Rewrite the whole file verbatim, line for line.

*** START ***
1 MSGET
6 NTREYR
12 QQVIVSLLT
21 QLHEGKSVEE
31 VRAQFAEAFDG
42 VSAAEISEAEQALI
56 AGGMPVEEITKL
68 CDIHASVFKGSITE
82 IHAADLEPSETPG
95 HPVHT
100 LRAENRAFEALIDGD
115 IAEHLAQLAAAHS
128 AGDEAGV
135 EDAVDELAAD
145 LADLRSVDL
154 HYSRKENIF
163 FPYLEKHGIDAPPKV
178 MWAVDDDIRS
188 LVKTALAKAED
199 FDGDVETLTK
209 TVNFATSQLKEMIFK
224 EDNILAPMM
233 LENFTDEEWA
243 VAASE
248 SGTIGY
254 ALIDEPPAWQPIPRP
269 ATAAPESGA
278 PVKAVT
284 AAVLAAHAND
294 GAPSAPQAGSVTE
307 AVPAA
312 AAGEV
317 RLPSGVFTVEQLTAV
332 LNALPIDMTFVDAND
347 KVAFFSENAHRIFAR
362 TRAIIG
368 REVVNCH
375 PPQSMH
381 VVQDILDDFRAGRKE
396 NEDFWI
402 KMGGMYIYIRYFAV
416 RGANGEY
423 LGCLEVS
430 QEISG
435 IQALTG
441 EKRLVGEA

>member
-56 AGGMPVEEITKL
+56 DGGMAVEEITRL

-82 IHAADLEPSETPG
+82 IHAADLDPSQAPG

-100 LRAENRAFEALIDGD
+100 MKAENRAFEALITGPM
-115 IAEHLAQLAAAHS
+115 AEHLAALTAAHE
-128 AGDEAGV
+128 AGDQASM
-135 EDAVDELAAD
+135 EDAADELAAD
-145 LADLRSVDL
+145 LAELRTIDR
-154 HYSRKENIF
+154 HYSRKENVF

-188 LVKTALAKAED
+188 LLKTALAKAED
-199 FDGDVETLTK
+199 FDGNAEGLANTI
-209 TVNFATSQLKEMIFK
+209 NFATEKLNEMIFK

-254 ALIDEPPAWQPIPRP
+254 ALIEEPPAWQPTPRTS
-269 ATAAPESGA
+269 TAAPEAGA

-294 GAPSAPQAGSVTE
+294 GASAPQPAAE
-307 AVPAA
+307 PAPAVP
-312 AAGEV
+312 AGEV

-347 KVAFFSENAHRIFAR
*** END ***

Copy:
1 MSGET
6 NTREYR
12 QQVIVSLLT
21 QLHEGKSVEE
31 VRAQFAEAFDG
42 VSAAEISEAEQALI
56 AGGMPVEEITKL
68 CDIHASVFKGSITE
82 IHAADLEPSETPG
95 HPVHT
100 LRAENRAFEALIDGD
115 IAEHLAQLAAAHS
128 AGDEAGV
135 EDAVDELAAD
145 LADLRSVDL
154 HYSRKENIF
163 FPYLEKHGIDAPPKV
178 MWAVDDDIRS
188 LVKTALAKAED
199 FDGDVETLTK
209 TVNFATSQLKEMIFK
224 EDNILAPMM
233 LENFTDEEWA
243 VAASE
248 SGTIGY
254 ALIDEPPAWQPIPRP
269 ATAAPESGA
278 PVKAVT
284 AAVLAAHAND
294 GAPSAPQAGSVTE
307 AVPAA
312 AAGEV
317 RLPSGVFTVEQLTAV
332 LNALPIDMTFVDAND
347 KVAFFSENAHRIFAR
362 TRAIIG
368 REVVNCH
375 PPQSMH
381 VVQDILDDFRAGRKE
396 NEDFWI
402 KMGGMYIYIRYFAV
416 RGANGEY
423 LGCLEVS
430 QEISG
435 IQALTG
441 EKRLVGEA

>member
-56 AGGMPVEEITKL
+56 DGGMAVEEITRL

-82 IHAADLEPSETPG
+82 IHAADLDPSQAPG

-100 LRAENRAFEALIDGD
+100 MKAENRAFEALITGPM
-115 IAEHLAQLAAAHS
+115 AEHLAALTAAHE
-128 AGDEAGV
+128 AGDQASM
-135 EDAVDELAAD
+135 EDAADELAAD
-145 LADLRSVDL
+145 LAELRTIDR
-154 HYSRKENIF
+154 HYSRKENVF

-188 LVKTALAKAED
+188 LLKTALAKAED
-199 FDGDVETLTK
+199 FDGNAEGLANTI
-209 TVNFATSQLKEMIFK
+209 NFATEKLNEMIFK

-254 ALIDEPPAWQPIPRP
+254 ALIEEPPAWQPTPRTS
-269 ATAAPESGA
+269 TAAPEAGA

-294 GAPSAPQAGSVTE
+294 GASAPQPAAE
-307 AVPAA
+307 PAPAVP
-312 AAGEV
+312 AGEV

-347 KVAFFSENAHRIFAR